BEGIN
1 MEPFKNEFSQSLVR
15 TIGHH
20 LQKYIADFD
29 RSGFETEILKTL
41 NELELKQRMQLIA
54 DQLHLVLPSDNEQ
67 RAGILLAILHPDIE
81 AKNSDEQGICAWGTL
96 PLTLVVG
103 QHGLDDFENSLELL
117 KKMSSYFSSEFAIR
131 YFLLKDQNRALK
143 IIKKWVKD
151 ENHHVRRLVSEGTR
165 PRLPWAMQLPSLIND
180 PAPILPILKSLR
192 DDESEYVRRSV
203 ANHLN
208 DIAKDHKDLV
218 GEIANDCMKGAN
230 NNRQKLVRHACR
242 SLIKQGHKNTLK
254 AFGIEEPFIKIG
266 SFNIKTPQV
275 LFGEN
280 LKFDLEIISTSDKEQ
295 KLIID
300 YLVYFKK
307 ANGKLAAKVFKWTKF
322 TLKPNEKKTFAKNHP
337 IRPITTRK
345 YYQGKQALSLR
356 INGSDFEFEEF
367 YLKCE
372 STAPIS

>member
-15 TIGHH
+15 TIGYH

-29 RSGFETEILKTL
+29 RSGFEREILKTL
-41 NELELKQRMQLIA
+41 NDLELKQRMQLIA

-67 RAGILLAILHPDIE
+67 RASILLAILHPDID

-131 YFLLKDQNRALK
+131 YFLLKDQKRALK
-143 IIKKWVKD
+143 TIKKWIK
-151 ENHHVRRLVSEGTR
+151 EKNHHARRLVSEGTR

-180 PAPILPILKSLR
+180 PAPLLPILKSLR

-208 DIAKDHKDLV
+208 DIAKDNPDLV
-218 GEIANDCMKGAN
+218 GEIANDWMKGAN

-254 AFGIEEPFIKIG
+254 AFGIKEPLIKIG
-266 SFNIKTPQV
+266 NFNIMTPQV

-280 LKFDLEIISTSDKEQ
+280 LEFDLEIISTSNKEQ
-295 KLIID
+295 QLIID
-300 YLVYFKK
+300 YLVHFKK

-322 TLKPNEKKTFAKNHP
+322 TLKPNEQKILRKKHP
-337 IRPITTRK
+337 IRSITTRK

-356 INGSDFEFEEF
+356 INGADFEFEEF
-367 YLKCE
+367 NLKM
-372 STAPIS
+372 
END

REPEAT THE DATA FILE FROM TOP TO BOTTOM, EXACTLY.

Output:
1 MEPFKNEFSQSLVR
15 TIGHH
20 LQKYIADFD
29 RSGFETEILKTL
41 NELELKQRMQLIA
54 DQLHLVLPSDNEQ
67 RAGILLAILHPDIE
81 AKNSDEQGICAWGTL
96 PLTLVVG
103 QHGLDDFENSLELL
117 KKMSSYFSSEFAIR
131 YFLLKDQNRALK
143 IIKKWVKD
151 ENHHVRRLVSEGTR
165 PRLPWAMQLPSLIND
180 PAPILPILKSLR
192 DDESEYVRRSV
203 ANHLN
208 DIAKDHKDLV
218 GEIANDCMKGAN
230 NNRQKLVRHACR
242 SLIKQGHKNTLK
254 AFGIEEPFIKIG
266 SFNIKTPQV
275 LFGEN
280 LKFDLEIISTSDKEQ
295 KLIID
300 YLVYFKK
307 ANGKLAAKVFKWTKF
322 TLKPNEKKTFAKNHP
337 IRPITTRK
345 YYQGKQALSLR
356 INGSDFEFEEF
367 YLKCE
372 STAPIS

>member
-15 TIGHH
+15 TIGYH

-29 RSGFETEILKTL
+29 RSGFEREILKTL
-41 NELELKQRMQLIA
+41 NDLELKQRMQLIA

-67 RAGILLAILHPDIE
+67 RASILLAILHPDID

-131 YFLLKDQNRALK
+131 YFLLKDQKRALK
-143 IIKKWVKD
+143 TIKKWIK
-151 ENHHVRRLVSEGTR
+151 EKNHHARRLVSEGTR

-180 PAPILPILKSLR
+180 PAPLLPILKSLR

-208 DIAKDHKDLV
+208 DIAKDNPDLV
-218 GEIANDCMKGAN
+218 GEIANDWMKGAN

-254 AFGIEEPFIKIG
+254 AFGIKEPLIKIG
-266 SFNIKTPQV
+266 NFNIMTPQV

-280 LKFDLEIISTSDKEQ
+280 LEFDLEIISTSNKEQ
-295 KLIID
+295 QLIID
-300 YLVYFKK
+300 YLVHFKK

-322 TLKPNEKKTFAKNHP
+322 TLKPNEQKILRKKHP
-337 IRPITTRK
+337 IRSITTRK

-356 INGSDFEFEEF
+356 INGADFEFEEF
-367 YLKCE
+367 NLKM
-372 STAPIS
+372 